House again rejects compromise tax bill
05/28/2013 3:37 PM
08/08/2014 10:17 AM
The Kansas House of Representatives on Tuesday soundly defeated the latest tax plan to come before it, leaving no clear path to end the contentious legislative session that is already well into overtime.
By a 71-42 vote, the House rejected a conference committee compromise on the tax bill, House Substitute for Senate Bill No. 84.
The bill would have set the sales tax rate at 6 percent – lower than the current 6.3 percent but higher than the 5.7 percent that will automatically take effect July 1, when an emergency sales tax increase passed in the depth of the recession three years ago expires.
The bill would have reduced base income tax rates but would also have trimmed tax deductions, including the standard deduction used by many taxpayers.
Opponents of the tax bill argued that it merely planned to shift the tax burden from one set of taxpayers to another and would result in an overall tax increase of $856.8 million.
Supporters argued that bringing the sales tax rate down from its current level constitutes a tax cut, even if it is higher than the Legislature promised when it passed the emergency increase. They also argued that increased economic activity from cutting income tax rates would generate additional revenue, allowing the state to ultimately eliminate income taxes altogether.
Rep. Scott Schwab, R-Olathe and vice chairman of the tax committee, said he wasn’t “superexcited” about the tax plan, but he still saw it as an overall cut.
“I’m not going to go home and say I raised taxes when rates go down,” he said.
But Rep. Jim Ward, D-Wichita, warned Republicans that extending even part of the emergency sales tax or cutting deductions would be a political nightmare for them, as it was when the first President Bush went back on his famed promise of: “Read my lips: no new taxes.”
“Don’t buy it,” Ward said. “You don’t have near as much (campaign) money as the last guy who said it.”
During the floor debate, House Tax Committee Chairman Richard Carlson, R-St. Marys, appealed directly to his Republican colleagues, who dominate the Legislature, to muster the 63 votes needed to pass a tax plan.
“The majority party in the House today, with 92 members, needs to govern,” he said. “We need to govern responsibly. We need a tax plan that is responsible to the people of the state of Kansas that will grow the private sector … and takes us on the path to zero income tax to be one of the most outstanding growth states in the nation.”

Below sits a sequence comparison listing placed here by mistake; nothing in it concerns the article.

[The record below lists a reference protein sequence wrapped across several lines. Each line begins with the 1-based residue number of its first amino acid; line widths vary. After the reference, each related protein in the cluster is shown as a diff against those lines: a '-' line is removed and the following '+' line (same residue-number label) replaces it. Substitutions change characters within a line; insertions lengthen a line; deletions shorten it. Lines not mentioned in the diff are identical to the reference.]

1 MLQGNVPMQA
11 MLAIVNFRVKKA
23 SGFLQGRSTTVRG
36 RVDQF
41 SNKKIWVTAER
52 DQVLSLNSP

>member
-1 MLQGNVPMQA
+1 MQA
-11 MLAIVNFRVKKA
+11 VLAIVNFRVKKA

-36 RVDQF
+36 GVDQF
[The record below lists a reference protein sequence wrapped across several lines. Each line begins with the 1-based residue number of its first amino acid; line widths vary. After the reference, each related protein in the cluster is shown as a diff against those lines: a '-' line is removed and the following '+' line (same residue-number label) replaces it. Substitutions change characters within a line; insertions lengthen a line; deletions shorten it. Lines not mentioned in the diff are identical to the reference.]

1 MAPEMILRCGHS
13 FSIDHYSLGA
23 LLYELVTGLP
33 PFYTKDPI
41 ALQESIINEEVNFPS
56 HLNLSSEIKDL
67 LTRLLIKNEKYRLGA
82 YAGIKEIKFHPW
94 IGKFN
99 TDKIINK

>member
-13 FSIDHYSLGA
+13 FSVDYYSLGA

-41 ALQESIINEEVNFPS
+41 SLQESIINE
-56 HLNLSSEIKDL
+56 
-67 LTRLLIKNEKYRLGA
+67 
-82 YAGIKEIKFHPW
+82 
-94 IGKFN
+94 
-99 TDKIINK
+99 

Ward and Rep. Nile Dillmore, D-Wichita, both lauded Carlson for shouldering responsibility for the tax plan on behalf of the Republicans, who vastly outnumber the 33 Democrats in the House.
“It was generous, if not statesmanlike, to say we’ve got 92 (members) and we own this, the Republican Party owns this,” Dillmore said.
Dillmore also lamented that, so far, there has been no discussion about modifying the part of last year’s tax plan that zeroed out state income taxes for owners of limited liability companies, farms, sole proprietor businesses and corporations organized under Subchapter S of the federal tax code.
“There’s been no discussion … about the 191,000 elite taxpayers who pay no income tax stepping up to do their share,” Dillmore said.
Tuesday’s vote marked the second time since Friday that the House has voted down a compromise tax bill.
Senate Majority Leader Terry Bruce, R-Hutchinson, said he thinks it will now be the Senate’s turn to submit a plan.
“We’re going to work with our House confreres to try to draft an agreement that can garner sufficient votes,” he said. “I think it’s our turn to present an offer to the House, and so we’ll start talking to (Legislative) Research about doing that.”
Senate President Susan Wagle, R-Wichita, said the two chambers must reach agreement on a new tax plan because without one, the Legislature won’t be able to balance the budget.
“Until we know where the House is at on the two biggest issues we face, we can’t resolve our differences and adjourn the Legislature,” she said.
Tuesday was Day 95 of a session that was initially expected to run 80 days.
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